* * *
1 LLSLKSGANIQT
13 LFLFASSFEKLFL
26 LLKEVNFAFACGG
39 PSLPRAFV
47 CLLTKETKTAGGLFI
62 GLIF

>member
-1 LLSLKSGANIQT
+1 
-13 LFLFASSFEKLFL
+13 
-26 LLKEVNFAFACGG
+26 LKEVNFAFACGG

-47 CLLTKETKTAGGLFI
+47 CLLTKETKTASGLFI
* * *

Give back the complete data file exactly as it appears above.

1 LLSLKSGANIQT
13 LFLFASSFEKLFL
26 LLKEVNFAFACGG
39 PSLPRAFV
47 CLLTKETKTAGGLFI
62 GLIF

>member
-1 LLSLKSGANIQT
+1 
-13 LFLFASSFEKLFL
+13 
-26 LLKEVNFAFACGG
+26 LKEVNFAFACGG

-47 CLLTKETKTAGGLFI
+47 CLLTKETKTASGLFI